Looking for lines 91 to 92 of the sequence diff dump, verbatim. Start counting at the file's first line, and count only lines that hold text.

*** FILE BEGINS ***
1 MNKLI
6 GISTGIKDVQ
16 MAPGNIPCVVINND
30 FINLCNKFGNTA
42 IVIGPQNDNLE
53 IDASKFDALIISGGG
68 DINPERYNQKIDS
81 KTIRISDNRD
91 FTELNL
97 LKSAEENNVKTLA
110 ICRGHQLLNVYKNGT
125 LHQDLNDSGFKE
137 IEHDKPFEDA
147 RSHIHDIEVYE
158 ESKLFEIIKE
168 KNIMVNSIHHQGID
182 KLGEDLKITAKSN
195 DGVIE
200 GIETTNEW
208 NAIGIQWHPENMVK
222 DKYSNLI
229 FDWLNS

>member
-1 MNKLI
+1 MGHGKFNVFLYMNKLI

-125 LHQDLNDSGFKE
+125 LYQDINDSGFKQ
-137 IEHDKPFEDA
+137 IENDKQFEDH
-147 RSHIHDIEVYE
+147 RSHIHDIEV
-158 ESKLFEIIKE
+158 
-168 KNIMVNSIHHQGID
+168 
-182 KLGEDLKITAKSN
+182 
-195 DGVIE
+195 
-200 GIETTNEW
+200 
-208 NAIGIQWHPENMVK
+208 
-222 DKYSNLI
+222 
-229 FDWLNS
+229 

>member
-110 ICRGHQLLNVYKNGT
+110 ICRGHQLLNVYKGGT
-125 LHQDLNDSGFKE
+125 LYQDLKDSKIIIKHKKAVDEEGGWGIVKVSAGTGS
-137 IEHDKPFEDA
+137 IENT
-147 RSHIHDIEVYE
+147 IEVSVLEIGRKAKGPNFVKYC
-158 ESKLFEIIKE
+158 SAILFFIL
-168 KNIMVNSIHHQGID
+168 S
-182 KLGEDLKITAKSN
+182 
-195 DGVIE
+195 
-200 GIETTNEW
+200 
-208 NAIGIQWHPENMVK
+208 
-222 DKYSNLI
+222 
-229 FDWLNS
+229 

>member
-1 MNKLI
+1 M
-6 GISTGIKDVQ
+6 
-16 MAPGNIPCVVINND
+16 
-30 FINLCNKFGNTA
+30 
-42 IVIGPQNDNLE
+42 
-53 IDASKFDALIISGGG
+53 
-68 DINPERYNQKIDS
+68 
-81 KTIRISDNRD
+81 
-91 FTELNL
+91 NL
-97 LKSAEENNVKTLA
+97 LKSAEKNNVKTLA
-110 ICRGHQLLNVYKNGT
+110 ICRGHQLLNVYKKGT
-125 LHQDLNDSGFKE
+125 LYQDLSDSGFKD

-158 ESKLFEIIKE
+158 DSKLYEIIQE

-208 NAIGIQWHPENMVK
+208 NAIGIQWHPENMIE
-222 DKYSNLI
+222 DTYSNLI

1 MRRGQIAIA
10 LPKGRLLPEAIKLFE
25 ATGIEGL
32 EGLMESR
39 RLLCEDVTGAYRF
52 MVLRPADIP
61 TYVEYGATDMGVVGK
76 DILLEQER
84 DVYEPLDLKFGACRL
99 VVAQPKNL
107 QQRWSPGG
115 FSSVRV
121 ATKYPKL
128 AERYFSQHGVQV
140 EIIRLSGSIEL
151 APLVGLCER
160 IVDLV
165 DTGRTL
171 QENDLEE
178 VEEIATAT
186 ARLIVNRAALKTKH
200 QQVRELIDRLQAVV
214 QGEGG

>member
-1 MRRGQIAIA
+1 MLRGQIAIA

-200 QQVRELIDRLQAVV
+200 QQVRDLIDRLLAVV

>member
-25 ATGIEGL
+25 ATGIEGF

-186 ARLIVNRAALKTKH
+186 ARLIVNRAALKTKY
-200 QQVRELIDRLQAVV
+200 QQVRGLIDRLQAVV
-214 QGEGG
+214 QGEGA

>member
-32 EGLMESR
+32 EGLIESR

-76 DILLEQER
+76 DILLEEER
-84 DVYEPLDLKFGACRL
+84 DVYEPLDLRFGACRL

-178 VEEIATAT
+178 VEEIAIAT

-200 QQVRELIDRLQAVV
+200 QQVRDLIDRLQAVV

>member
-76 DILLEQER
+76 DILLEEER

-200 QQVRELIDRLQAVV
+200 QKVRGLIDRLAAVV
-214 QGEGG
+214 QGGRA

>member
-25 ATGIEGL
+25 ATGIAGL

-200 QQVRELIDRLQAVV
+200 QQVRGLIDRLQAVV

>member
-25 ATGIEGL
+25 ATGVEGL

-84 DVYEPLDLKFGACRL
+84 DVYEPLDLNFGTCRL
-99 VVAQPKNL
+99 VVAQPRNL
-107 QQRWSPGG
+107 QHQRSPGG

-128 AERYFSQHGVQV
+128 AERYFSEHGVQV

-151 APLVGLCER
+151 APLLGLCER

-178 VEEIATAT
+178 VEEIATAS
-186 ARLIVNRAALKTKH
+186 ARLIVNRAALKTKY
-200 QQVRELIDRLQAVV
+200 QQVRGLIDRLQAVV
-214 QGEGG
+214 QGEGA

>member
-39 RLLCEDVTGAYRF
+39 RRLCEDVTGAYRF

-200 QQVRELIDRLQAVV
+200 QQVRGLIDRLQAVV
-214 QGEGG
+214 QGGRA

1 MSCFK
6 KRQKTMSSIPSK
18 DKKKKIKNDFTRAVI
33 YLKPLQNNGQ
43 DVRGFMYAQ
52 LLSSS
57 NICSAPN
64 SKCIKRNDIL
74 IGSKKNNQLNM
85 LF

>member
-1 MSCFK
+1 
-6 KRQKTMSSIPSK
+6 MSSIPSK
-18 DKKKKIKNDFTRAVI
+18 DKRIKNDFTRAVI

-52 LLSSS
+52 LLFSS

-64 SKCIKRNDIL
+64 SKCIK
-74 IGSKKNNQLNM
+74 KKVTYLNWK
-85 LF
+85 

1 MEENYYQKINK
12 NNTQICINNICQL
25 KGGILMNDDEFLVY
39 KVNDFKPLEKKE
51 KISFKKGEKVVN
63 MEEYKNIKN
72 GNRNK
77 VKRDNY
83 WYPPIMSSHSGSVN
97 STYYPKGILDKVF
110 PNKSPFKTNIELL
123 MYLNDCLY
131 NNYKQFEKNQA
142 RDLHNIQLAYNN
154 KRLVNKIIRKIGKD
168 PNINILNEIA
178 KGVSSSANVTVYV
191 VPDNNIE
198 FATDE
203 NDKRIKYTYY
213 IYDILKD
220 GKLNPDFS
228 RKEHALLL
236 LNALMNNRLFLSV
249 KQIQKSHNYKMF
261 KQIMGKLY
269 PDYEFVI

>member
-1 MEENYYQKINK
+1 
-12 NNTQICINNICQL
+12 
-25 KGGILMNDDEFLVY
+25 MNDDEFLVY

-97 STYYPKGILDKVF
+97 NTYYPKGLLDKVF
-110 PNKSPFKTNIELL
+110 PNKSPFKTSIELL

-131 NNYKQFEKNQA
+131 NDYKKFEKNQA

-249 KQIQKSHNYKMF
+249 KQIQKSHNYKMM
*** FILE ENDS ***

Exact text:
+91 NL
-97 LKSAEENNVKTLA